John Doerr, a senior partner with Kleiner Perkins Caufield & Byers, speaks during the TechCrunch Disrupt SF 2015 conference in San Francisco, California, on Tuesday, Sept. 22, 2015.
David Paul Morris | Bloomberg | Getty Images
Famed venture capitalist John Doerr on Thursday said he believes bullish Tesla analysts are probably right and predicted the company will lead the way during the global transition to an all-electric transportation sector.
“They are committed to being a global leader and I believe they will be in the transportation future,” Doerr said at the CNBC ESG Impact summit.
Doerr’s remarks come after Tesla hit a $1 trillion market cap on Monday following news that Hertz would purchase 100,000 electric vehicles for its rental fleet by the end of 2022. The deal with Hertz brings in a reported $4.2 billion for Tesla in the biggest ever purchase of electric vehicles.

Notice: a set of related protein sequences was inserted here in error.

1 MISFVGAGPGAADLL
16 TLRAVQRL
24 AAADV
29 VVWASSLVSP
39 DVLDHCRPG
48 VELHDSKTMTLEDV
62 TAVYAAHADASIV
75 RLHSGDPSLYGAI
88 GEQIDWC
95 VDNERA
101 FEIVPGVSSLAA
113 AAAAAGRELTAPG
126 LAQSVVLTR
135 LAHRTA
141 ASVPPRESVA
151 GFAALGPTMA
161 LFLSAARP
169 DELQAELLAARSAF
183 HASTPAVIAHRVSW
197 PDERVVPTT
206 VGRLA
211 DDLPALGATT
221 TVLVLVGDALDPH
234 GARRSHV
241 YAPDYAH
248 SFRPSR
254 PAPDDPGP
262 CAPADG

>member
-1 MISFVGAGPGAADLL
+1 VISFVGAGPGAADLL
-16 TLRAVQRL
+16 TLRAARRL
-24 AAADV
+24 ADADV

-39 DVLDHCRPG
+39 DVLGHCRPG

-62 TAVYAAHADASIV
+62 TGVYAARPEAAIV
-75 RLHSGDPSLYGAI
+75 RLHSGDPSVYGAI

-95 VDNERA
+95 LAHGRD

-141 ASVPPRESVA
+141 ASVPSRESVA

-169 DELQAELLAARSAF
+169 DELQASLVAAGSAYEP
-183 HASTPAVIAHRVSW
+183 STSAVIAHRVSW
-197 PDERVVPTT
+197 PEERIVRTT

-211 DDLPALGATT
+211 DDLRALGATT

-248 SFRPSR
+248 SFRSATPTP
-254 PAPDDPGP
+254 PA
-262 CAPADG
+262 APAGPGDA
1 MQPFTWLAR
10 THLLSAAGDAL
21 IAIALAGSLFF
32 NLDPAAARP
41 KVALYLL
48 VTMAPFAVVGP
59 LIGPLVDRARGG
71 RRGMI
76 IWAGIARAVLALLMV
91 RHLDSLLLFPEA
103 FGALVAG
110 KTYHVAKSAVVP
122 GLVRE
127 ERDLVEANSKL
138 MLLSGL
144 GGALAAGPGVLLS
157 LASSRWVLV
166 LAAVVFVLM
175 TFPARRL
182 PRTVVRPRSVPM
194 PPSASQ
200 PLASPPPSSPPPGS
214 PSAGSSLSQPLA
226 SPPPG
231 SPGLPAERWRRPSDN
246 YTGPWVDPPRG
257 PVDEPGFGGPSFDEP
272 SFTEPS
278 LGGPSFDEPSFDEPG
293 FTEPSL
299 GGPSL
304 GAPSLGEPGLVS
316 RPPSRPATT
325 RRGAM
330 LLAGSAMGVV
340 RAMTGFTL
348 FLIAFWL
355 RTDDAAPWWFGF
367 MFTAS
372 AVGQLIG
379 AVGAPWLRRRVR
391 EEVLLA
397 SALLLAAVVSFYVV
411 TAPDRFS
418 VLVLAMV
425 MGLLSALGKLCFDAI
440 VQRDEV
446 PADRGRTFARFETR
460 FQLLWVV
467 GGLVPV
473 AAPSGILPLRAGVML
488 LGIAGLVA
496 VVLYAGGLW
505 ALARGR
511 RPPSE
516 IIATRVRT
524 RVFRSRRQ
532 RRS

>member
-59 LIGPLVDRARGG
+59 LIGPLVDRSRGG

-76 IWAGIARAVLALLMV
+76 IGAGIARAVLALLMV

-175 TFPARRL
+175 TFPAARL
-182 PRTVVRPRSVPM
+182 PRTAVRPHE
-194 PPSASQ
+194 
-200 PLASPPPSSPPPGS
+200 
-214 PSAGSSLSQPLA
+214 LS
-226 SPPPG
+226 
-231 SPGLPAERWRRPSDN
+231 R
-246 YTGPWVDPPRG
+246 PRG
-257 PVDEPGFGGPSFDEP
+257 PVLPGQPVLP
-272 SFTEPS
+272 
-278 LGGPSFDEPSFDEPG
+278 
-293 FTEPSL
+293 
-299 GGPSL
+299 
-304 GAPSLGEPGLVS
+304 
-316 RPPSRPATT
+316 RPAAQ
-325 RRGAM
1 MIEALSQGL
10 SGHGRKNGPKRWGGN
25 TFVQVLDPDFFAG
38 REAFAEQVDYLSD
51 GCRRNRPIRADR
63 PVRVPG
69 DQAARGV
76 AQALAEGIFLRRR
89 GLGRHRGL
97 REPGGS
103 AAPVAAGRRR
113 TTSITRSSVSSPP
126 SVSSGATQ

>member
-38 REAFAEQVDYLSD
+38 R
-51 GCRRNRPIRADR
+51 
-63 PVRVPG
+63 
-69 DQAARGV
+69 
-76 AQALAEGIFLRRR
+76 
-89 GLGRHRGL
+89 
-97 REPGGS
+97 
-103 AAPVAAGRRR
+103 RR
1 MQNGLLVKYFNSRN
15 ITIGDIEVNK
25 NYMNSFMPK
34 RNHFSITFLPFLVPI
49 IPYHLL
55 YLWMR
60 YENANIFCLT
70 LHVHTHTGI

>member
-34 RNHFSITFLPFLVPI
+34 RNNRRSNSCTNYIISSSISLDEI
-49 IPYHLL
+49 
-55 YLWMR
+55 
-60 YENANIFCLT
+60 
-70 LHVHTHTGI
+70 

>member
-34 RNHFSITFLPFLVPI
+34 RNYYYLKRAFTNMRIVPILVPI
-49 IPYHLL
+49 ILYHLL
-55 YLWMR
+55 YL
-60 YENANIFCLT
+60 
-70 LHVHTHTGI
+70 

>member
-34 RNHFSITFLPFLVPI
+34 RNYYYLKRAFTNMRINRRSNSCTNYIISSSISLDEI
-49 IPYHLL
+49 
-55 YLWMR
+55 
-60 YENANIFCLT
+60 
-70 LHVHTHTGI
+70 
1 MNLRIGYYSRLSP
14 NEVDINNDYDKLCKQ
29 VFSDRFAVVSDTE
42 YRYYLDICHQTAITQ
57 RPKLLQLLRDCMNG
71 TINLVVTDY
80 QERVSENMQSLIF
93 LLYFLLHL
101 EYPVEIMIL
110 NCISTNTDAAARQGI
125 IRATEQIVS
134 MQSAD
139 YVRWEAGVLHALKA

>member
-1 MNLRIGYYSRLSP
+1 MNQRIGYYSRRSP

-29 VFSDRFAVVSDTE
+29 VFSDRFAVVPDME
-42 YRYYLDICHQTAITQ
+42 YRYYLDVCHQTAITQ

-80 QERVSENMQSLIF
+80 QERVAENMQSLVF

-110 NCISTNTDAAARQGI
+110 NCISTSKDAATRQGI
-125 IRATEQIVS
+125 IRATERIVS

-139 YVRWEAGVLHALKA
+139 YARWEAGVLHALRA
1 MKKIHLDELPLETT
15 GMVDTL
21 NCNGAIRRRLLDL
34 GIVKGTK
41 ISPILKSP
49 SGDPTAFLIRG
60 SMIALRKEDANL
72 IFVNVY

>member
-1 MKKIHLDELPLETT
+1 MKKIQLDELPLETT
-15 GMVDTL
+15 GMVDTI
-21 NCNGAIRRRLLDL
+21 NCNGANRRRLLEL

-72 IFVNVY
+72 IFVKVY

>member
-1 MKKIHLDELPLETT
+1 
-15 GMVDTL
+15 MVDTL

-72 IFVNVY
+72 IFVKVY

“I think the fundamentals of driving Tesla is the size of the market and the excellence of the product,” Doerr said. “If you haven’t driven a Tesla, people aren’t buying Tesla because it’s green. They’re buying it because it’s a great automobile.”
The transportation sector is one of the largest contributors to U.S. greenhouse gas emissions, accounting for roughly one-third of emissions each year. The transition towards electric cars and trucks will be a critical solution to fighting climate change.
“The powerful thing that Tesla has done beyond creating a trillion-dollar company that’s worth as much as their next four competitors is they’ve put the global auto industry on notice that the future of electric transportation is what consumers will demand when we get cost and prices to be competitive globally.” Doerr said.
Tesla has sold a majority of the electric vehicles in the U.S. in recent years, according to IHS Markit. However, that market share is expected to quickly decline as traditional automakers invest billions in building new electric vehicles to compete against Tesla.
Sales of electric vehicles are expected to comprise less than 4% of U.S. sales in 2021, according to industry forecasters. Of those, all-electric models, such as Teslas, are at just 2.6% of the market, or about 394,000 vehicles, according to forecasts by LMC Automotive.
— CNBC’s Michael Wayland contributed reporting